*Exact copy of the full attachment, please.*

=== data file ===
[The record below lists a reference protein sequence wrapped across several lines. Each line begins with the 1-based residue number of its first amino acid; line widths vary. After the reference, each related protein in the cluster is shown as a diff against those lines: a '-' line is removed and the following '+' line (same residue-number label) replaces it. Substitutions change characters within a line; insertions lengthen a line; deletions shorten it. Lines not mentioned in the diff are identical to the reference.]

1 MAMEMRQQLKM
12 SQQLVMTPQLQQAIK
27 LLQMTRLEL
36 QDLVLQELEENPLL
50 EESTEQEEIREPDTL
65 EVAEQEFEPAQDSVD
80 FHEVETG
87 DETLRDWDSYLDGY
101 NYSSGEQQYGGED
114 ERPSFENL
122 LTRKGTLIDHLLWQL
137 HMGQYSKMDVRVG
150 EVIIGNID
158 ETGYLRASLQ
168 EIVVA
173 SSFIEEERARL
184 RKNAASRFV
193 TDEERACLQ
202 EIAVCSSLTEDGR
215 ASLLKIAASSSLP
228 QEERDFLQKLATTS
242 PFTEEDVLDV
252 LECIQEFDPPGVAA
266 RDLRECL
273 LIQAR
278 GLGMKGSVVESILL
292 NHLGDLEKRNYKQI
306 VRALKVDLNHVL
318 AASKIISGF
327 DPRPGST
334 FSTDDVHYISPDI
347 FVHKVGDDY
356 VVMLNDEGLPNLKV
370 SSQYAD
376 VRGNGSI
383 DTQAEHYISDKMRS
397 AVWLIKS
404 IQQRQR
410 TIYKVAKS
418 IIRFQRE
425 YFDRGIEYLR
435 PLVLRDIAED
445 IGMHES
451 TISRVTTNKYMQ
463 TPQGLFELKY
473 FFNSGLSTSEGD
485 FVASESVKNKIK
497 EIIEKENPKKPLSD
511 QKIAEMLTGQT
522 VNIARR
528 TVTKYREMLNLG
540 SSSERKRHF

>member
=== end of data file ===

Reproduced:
[The record below lists a reference protein sequence wrapped across several lines. Each line begins with the 1-based residue number of its first amino acid; line widths vary. After the reference, each related protein in the cluster is shown as a diff against those lines: a '-' line is removed and the following '+' line (same residue-number label) replaces it. Substitutions change characters within a line; insertions lengthen a line; deletions shorten it. Lines not mentioned in the diff are identical to the reference.]

1 MAMEMRQQLKM
12 SQQLVMTPQLQQAIK
27 LLQMTRLEL
36 QDLVLQELEENPLL
50 EESTEQEEIREPDTL
65 EVAEQEFEPAQDSVD
80 FHEVETG
87 DETLRDWDSYLDGY
101 NYSSGEQQYGGED
114 ERPSFENL
122 LTRKGTLIDHLLWQL
137 HMGQYSKMDVRVG
150 EVIIGNID
158 ETGYLRASLQ
168 EIVVA
173 SSFIEEERARL
184 RKNAASRFV
193 TDEERACLQ
202 EIAVCSSLTEDGR
215 ASLLKIAASSSLP
228 QEERDFLQKLATTS
242 PFTEEDVLDV
252 LECIQEFDPPGVAA
266 RDLRECL
273 LIQAR
278 GLGMKGSVVESILL
292 NHLGDLEKRNYKQI
306 VRALKVDLNHVL
318 AASKIISGF
327 DPRPGST
334 FSTDDVHYISPDI
347 FVHKVGDDY
356 VVMLNDEGLPNLKV
370 SSQYAD
376 VRGNGSI
383 DTQAEHYISDKMRS
397 AVWLIKS
404 IQQRQR
410 TIYKVAKS
418 IIRFQRE
425 YFDRGIEYLR
435 PLVLRDIAED
445 IGMHES
451 TISRVTTNKYMQ
463 TPQGLFELKY
473 FFNSGLSTSEGD
485 FVASESVKNKIK
497 EIIEKENPKKPLSD
511 QKIAEMLTGQT
522 VNIARR
528 TVTKYREMLNLG
540 SSSERKRHF

>member